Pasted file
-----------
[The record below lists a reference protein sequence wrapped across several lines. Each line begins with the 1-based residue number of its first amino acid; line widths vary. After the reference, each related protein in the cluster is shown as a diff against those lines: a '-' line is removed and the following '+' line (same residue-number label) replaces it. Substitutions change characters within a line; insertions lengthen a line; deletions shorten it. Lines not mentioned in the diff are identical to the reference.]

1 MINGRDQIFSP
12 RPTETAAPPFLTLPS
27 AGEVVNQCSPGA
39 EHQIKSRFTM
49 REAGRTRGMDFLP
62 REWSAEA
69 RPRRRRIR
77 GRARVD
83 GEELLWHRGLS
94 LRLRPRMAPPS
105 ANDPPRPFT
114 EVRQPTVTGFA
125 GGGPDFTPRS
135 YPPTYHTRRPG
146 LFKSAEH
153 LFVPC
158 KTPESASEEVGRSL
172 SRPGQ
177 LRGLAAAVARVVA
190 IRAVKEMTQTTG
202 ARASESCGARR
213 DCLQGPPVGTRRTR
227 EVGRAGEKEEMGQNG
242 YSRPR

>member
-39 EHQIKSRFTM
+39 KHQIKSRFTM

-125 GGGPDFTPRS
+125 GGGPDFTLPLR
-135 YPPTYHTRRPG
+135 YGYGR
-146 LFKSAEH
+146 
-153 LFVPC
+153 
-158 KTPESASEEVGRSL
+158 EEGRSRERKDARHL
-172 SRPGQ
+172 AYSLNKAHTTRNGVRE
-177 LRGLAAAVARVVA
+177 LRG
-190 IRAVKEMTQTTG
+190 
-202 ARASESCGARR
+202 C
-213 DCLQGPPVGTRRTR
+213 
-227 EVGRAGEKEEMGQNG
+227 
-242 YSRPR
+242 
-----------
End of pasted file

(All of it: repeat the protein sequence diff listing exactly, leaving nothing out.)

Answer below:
[The record below lists a reference protein sequence wrapped across several lines. Each line begins with the 1-based residue number of its first amino acid; line widths vary. After the reference, each related protein in the cluster is shown as a diff against those lines: a '-' line is removed and the following '+' line (same residue-number label) replaces it. Substitutions change characters within a line; insertions lengthen a line; deletions shorten it. Lines not mentioned in the diff are identical to the reference.]

1 MINGRDQIFSP
12 RPTETAAPPFLTLPS
27 AGEVVNQCSPGA
39 EHQIKSRFTM
49 REAGRTRGMDFLP
62 REWSAEA
69 RPRRRRIR
77 GRARVD
83 GEELLWHRGLS
94 LRLRPRMAPPS
105 ANDPPRPFT
114 EVRQPTVTGFA
125 GGGPDFTPRS
135 YPPTYHTRRPG
146 LFKSAEH
153 LFVPC
158 KTPESASEEVGRSL
172 SRPGQ
177 LRGLAAAVARVVA
190 IRAVKEMTQTTG
202 ARASESCGARR
213 DCLQGPPVGTRRTR
227 EVGRAGEKEEMGQNG
242 YSRPR

>member
-39 EHQIKSRFTM
+39 KHQIKSRFTM

-125 GGGPDFTPRS
+125 GGGPDFTLPLR
-135 YPPTYHTRRPG
+135 YGYGR
-146 LFKSAEH
+146 
-153 LFVPC
+153 
-158 KTPESASEEVGRSL
+158 EEGRSRERKDARHL
-172 SRPGQ
+172 AYSLNKAHTTRNGVRE
-177 LRGLAAAVARVVA
+177 LRG
-190 IRAVKEMTQTTG
+190 
-202 ARASESCGARR
+202 C
-213 DCLQGPPVGTRRTR
+213 
-227 EVGRAGEKEEMGQNG
+227 
-242 YSRPR
+242 